1970’s Notable Gibson Flattop Guitars
1971 Gibson J-40: One of Gibson’s best 1970’s cost cutting efforts. The J-40 is simply a J-45 without the labor-intensive high gloss finish. It also features a stylized plastic (rather than 1930’s celluloid) fire-stripe pickguard, first seen on the Advanced Jumbo.
1973 Gibson Gospel: Another nice sounding model, designed to compete with less expensive competitors. A Dreadnought (square shoulder0 body shape, solid spruce top, with cost reducing laminate Mahogany sides, and slightly arched back. Commonly sold with a natural top. A Dove of Peace motif on the headstock is a nice extra.
1973 Gibson J-55: We’ve seen the name before, but this J-55 is not a reissue. The reintroduced J-55 has the squared shoulder shape becoming more common from Gibson, during the 70’s and 80’s. Solid spruce top, laminated sides, and slightly arched back. Commonly sold in sunburst.
1975 Gibson MK series
An ambitious modern design, with an ambitious price tag. The MK series is guitar spent a years in production design preceding its release. The MK is the first radicle departure from Gibson’s classic line, since the 1960 Hummingbird. It is also the first Gibson flattop designed alongside outsourced designers. Scientists from MIT, and the world’s top high fidelity acoustic design engineers worked in concert, to create an instant classic and the most worlds most advanced and perfect acoustic flattop.
The new Nashville plant is tooled and designed to produce the MK series in projected record-breaking numbers. The Body shape the MK series all share looks is brand new. It looks like a cross between a square shoulder Jumbo, and LG. A narrow waist with a small front bout, and a large rear bout. The Bridge is fan shaped, with large width on the bass side, slimming down to a very narrow treble side. The smaller Headstock is designed so each string runs in a straight line from the nut to the tuning post.
The Headstock features a classic old school Gibson script logo, representing Gibson’s tradition of innovative design. The internal bracing is another radicle departure. Another clever idea is the interchangeable saddle, for custom tailoring the string height. Internal bracing is a complex array of wood strips, at every conceivable angle. Three strong cross braces are additionally supported 22 additional tone bars, that only an MIT engineer can fully comprehend. A large plastic ring sits inside the sound hole, protruding upward, and inward. The plastic “sound hole doughnut” is a feature that is so advanced, nobody can adequately explain its purpose. The MK series is unveiled with great fanfare, as 100 years ahead of its time masterpiece. and unveiled with great fanfare.
Gibson MK Flattop family (In order of price, and features, low to high)
MK-35: Solid Spruce top, Mahogany back and sides. Rosewood ‘board, and dot inlay. Chrome hardware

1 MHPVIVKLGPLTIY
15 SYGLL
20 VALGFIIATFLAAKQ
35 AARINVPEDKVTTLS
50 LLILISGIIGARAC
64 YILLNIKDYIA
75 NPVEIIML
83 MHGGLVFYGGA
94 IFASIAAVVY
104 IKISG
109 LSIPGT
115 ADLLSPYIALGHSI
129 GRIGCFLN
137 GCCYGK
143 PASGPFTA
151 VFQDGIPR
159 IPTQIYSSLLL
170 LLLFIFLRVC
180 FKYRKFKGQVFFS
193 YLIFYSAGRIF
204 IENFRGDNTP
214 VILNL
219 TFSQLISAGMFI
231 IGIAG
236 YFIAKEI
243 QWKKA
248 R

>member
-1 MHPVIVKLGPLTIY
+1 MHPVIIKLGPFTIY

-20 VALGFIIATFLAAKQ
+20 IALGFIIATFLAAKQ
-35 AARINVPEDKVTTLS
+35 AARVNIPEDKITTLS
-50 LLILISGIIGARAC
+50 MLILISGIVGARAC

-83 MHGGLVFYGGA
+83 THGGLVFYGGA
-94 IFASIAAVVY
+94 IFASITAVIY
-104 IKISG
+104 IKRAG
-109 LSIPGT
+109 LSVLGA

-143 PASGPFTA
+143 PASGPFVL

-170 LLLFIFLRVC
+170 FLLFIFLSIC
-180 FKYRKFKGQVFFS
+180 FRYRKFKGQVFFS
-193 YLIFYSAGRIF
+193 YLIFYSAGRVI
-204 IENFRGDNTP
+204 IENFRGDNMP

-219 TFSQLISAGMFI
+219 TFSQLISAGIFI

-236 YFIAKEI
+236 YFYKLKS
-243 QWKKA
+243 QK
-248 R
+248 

MK-53: Solid spruce top, Maple back and sides. Rosewood ‘board with dot inlays. Chrome hardware
MK-72: Solid Spruce top, Rosewood back and sides (another Rosewood model from Gibson!) Ebony or Rosewood ‘board. Chrome hardware.
MK-81: Solid spruce top, Rosewood back and sides, Ebony ‘board, with pearl block inlay. Gold hardware.
Each offering comes in choice of sunburst or natural finish. Scale length is listed as 648mm (25.5-inch scale)
Everyone remembers their first-time player or owning a MK Flattop. No? The MK series epic failure was a least a full-blown attempt at creating another revolutionary Gibson flattop. Who knows? Maybe it really will be a hit in 100 years. The MK not only set back the Nashville factory “plan of action” (providing a grateful world, with a hi-fi MK Flattop) but tarnished Norlins reputation. The MK series has a strong midrange, with only subtle highs or lows, common in many hi-fi audio “playback” devices. Dismal sales of this noble and ambitious effort led to its early termination in 1978. Some MK owners of yesterday and today love the focused sound, though most do not. The MK flattop models succeeded only in snarling production at the new Nashville Gibson factory.
Norlin era Gibson gets a bad rap sometimes. Truthfully, most Norlin era Gibson guitars are quite good. The 1970’s was a tough decade for all American guitar manufacturers. More and more American manufacturers fought for a slice of the still booming guitar market, as well as comparatively inexpensive imported copies of America’s favorite guitars. New competitive models, ambitious products, the ‘square shoulder” Flattop and expansion to Nashville help define the 1970’s Norlin era Flattop. However, old favorites are still offered alongside the new budget minded models: The J-45/J-50, SJ-200, Dove, Hummingbird, Southern Jumbo, and a reintroduced J-100 help Gibson’s Flattop Acoustic line feeling familiar.
Early 1980’s Gibson company
The 1980’s brings large, and numerous changes to Gibson. In 1984, all Gibson production is moved the new Nashville Tennessee factory, leaving roots in Kalamazoo that started growing with Orville Gibson’s arrival in the 1870’s. At its peak, the Gibson Kalamazoo factory was 1,600 craftsmen strong, producing a staggering 7,000 instruments a day. By the early 80’s, growing competition, coupled with the Norlin Groups change in direction disrupted sales. Norlin decides to relinquish control, selling the Gibson family of brands to a group of investors led by Henry Juszkiewicz and Dave Berryman in 1986.